Letters to the editor
Mining for microbes
We very much enjoyed the article on the exciting prospects of mining for microbes with the capability of making useful metabolites (C&EN, May 6, page 34). Microbes have been utilized for the production of novel bioactive compounds, as well as for the remediation of hazardous waste sites, the production of biofuels, and the promotion of human health. The discovery of antibiotic-producing microorganisms from a wide range of habitats is a prime example.
Unfortunately, the article has an error about the discovery of streptomycin from a soil fungus on Easter Island. Although microbes that produce streptomycin could likely be isolated from Easter Island soils, the discovery of streptomycin was first reported in 1944 by Albert Schatz, Elizabeth Bugie, and Selman Waksman at the New Jersey Agricultural Experiment Station at Rutgers University in New Brunswick, New Jersey (Proc. Soc. Exp. Biol. Med. 1944, DOI: 10.3181/00379727-55-14461). The antibiotic is produced by the bacterium Streptomyces griseus, which was isolated twice: once from a chicken gullet and once from a soil, both samples from New Jersey.
In the early 1940s, Waksman and his group developed the systematic screening methods used to isolate microbes that produce bioactive compounds, culminating in the discovery of streptomycin, the first effective broad-spectrum antibiotic providing a cure for tuberculosis. This is a paramount example of the “microbial mining” discussed in the C&EN article. Waksman received the Nobel Prize in Physiology or Medicine in 1952 for the soil microbe studies that led to the discovery of streptomycin. Waksman’s work is designated as a National Historic Chemical Landmark by the American Chemical Society. Waksman embraced the study of soil microbes, in particular the filamentous actinomycetes that include the Streptomyces. The Streptomyces give soil that wonderful earthy aroma (geosmin), metabolize organic materials to maintain soil fertility, and are a major source of several other antibiotics and bioactive compounds. The actinomycete bacterium Streptomyces griseus, discovered in New Jersey, has dramatically advanced world health and was formally recognized as New Jersey’s state microbe on May 10. Previously, Oregon designated Saccharomyces cerevisiae, brewer’s or baker’s yeast, as its state microbe in recognition of its importance to the state’s brewing industry. Illinois is considering naming Penicillium chrysogenum, which is a source of penicillin, as its state microbe. The formal designation of state microbes shines a light on the power of microbes and microbiology. It highlights the treasure trove of microbial activities and metabolites that can be utilized to address relevant societal hurdles.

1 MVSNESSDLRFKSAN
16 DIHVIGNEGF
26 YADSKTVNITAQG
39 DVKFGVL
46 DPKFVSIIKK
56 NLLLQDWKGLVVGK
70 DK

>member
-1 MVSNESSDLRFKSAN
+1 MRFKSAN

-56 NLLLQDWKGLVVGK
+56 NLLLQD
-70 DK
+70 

Max Häggblom, Douglas Eveleigh, Jeff Boyd (New Brunswick, New Jersey), and John Warhol (Leonardo, New Jersey)
Editor’s note: The C&EN article on mining microbes was updated on May 8 to correct the description of streptomycin’s origin.
I am writing to you in regard to your column Career Ladder. You profile some fabulous chemists, among them Dana Garves (the beer lady! Though I don’t drink beer, I thought her story was pretty fantastic), Rebecca Robbins (the sweets lady!), and Andrew Davis and his position in the preservation department at the Library of Congress (we were in Washington, DC, in the fall and were amazed at the great reading room there).
The recent article about Vy Dong was very well written, and I enjoyed reading about her career path, since my husband and she had the mentorship of Larry Overman in common (at different times, though). However, I really wonder how representative it is for the majority of chemists. I am a lecturer at the University of Tennessee at Chattanooga, where many students are first-generation college goers. The majority of students will not be able to identify with Dong’s career path—attending the University of California, Berkeley, (or other top-tier graduate program) and then finding a faculty position at a well-known PhD-granting institution. I realize that there are many, many talented chemists in the world, and for some, her career path mimics theirs. However, I struggle with being able to tell students about career paths that do not lead them to or through a highly competitive research institution in order to be successful. Actually, it seems to be a repetitive loop that’s written about quite often in C&EN—that in order to be successful, you have to attend a well-established research group in a well-known research institution. This same idea is perpetuated in the many awards being awarded to scholars at many of the top-tier research institutions. Or perhaps it just seems like that to me. I think it’s great that they are being recognized. However, I just think that you are not representing the majority of the chemists (myself included).
Editor’s note: Anyone can nominate someone for Career Ladder at cenm.ag/careerladder.